Friday, May 30, 2008

Flashing Lights... III

Really? Another one? OK K-dawg.

While video number three is, thankfully, better than number two (if you missed number two, here's a quick recap: all photos, gratuitous "sexy," and rape). A return to the element of mystery, some fantastic camera work. But seriously, why is Kanye putting out MULTIPLE VIDEOS for this song? Yeah, it's a good song, Kanye, we get it. Nothing is going to remotely compare to the excitement that the first one generated - short, sweet, out of nowhere, slightly self-effacing/tongue-in-cheek. When that thing came out, I was glued from start to finish, and when the song ended early, I was wide-eyed with "Dang" on my lips. Now I'm just kind of bored.

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Thursday, May 29, 2008

Tag Galaxy

From Photojojo:

"Finding photos on the internet is like being a tiny spacecraft adrift in a vast, starry galaxy. How will you ever find what you’re looking for in that cosmos of tags?

What you need, weary traveler, is a guide."

Well, I think they've found a really perfect one.

Welcome to Tag Galaxy. A beautifully, but simply animated tool to help whittle the gigantic ocean we call the Flickr Pool down into a tiny puddle with only the photos you're looking for. Navigate galaxies to specific planets and their satellites until finally you land on just the right celestial body of images. Boom! Done.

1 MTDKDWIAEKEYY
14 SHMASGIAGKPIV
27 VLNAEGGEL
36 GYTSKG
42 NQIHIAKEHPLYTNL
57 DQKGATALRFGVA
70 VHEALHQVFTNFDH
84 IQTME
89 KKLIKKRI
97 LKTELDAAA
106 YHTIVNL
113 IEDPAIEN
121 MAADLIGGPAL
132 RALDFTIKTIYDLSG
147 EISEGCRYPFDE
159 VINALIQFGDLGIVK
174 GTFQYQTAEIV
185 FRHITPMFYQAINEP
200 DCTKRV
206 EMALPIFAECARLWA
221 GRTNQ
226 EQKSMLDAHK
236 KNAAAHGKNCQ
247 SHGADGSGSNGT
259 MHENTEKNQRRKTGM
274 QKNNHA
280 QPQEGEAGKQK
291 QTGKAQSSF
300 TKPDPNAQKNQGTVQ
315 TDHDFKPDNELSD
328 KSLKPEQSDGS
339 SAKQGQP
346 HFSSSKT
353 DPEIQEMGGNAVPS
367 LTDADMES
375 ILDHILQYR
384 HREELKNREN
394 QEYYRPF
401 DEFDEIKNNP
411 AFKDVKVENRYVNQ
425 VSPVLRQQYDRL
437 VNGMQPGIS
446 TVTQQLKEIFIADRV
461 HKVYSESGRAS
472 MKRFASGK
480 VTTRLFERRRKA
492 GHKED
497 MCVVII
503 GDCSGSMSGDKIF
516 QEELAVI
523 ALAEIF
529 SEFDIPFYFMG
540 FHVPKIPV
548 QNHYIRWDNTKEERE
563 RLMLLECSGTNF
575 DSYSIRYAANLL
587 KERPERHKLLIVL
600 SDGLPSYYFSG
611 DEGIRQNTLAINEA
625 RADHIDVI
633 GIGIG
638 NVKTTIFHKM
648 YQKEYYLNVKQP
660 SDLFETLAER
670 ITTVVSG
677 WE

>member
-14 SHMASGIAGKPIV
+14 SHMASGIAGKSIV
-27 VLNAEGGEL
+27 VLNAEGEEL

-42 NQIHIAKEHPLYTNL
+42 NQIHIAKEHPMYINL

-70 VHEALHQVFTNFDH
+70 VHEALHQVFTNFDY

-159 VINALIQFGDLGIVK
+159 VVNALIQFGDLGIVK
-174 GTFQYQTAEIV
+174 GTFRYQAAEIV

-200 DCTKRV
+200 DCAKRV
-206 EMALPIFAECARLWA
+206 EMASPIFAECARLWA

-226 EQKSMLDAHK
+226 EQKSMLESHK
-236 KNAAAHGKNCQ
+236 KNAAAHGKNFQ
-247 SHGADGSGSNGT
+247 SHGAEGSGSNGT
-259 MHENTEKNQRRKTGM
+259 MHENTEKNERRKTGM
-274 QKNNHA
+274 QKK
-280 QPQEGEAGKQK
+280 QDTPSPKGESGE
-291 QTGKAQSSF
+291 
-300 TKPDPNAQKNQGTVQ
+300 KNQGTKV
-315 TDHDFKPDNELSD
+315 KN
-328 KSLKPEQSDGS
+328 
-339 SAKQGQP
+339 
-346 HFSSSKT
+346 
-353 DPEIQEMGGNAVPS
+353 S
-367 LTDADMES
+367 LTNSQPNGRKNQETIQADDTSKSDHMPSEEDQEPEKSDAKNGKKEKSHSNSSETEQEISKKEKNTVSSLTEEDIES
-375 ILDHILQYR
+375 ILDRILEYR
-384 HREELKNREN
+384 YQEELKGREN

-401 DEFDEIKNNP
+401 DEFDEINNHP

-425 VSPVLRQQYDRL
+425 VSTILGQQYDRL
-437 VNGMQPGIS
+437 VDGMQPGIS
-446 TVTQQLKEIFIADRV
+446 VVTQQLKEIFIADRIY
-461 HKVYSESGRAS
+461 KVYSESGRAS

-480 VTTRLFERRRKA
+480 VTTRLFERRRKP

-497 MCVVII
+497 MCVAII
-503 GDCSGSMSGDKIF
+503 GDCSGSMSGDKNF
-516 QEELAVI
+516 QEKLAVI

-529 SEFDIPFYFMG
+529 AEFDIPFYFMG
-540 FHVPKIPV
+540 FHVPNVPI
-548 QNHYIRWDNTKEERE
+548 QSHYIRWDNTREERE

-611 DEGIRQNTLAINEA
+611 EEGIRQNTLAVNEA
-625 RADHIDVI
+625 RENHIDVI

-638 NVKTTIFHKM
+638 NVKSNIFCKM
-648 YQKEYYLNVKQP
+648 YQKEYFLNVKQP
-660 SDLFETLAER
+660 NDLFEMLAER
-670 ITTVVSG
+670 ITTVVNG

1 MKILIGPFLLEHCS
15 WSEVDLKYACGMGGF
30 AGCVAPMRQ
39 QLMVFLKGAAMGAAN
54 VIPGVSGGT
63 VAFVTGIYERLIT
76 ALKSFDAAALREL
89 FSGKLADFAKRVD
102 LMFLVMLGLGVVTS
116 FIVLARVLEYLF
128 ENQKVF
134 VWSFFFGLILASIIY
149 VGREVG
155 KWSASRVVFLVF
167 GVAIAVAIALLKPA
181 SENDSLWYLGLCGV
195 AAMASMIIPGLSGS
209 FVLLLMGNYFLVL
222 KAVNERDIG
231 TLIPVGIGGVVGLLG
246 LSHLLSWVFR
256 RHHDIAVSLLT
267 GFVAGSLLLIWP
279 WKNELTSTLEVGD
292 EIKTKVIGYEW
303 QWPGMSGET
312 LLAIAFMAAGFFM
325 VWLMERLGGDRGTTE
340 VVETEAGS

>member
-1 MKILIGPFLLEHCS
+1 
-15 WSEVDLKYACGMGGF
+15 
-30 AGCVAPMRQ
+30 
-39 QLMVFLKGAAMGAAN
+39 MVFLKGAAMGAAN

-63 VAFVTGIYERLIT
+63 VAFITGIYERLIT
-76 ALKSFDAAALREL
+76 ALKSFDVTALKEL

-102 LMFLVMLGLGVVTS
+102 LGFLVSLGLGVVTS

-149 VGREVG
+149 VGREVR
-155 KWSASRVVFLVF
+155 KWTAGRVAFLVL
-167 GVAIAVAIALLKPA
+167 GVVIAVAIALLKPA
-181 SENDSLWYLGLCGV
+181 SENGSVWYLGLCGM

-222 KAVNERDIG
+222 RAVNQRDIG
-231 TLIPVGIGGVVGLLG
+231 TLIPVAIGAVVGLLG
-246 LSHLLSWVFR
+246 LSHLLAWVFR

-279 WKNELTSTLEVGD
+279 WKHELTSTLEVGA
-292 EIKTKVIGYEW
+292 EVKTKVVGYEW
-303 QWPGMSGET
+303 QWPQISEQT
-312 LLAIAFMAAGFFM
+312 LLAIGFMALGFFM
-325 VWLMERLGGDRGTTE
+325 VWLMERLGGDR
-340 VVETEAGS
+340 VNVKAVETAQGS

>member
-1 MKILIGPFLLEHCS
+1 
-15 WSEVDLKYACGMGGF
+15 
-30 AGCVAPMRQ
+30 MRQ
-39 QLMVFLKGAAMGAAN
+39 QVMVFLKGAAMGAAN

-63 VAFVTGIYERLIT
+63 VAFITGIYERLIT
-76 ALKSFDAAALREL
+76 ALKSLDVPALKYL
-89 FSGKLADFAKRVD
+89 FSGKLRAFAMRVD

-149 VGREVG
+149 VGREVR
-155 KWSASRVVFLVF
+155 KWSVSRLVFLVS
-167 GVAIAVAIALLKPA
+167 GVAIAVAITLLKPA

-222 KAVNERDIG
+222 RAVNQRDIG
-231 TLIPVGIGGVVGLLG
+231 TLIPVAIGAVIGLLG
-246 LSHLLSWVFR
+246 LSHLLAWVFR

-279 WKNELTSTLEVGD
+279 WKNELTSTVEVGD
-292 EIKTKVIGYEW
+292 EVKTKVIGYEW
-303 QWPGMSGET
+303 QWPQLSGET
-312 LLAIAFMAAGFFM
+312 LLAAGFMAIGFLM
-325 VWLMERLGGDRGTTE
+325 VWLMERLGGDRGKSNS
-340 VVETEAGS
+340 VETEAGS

Kind of makes me want to play Katamari Damacy...

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Wednesday, May 28, 2008


There are two things I've been recently rather excited about: Sigur Rós and Ryan McGinley. And those two things just made sweet sweet love and had a baby. It's name is Gobbledigook.

In a delicious, supermarket-cheese-table-style sample of the new record, Sigur Rós has made available the audio and music video for the new single, "Gobbledigook." The song and video are VERY noteworthy for several reasons (other than the obvious, which is that they are awesome). First, this marks a distinct change in the song style of Sigur Rós, whose lackadaisical, contemplative melodies could best be described as sweet, heartrending lullabies. Where once tranquility was a dominant effect (if not a dose of melancholy), reckless, youthful abandon has taken its place. And the video follows suit. Traditionally, SR videos have been rife with slow motion, and cuts that take their sweet time. And while a lot of the green-toned color temperature remains from that style, this new video is light on its feet with rapid cuts, and motion that is never slower than a-little-faster-than-reality.

Also, of course, the video is exciting because it is inspired by Ryan McGinley's work, in particular the recent show he had at Team Gallery. These photos, and thus the video, share the same youthful abandon that this new style of song comes in. It is particularly exciting to feel as though these photos have come to life.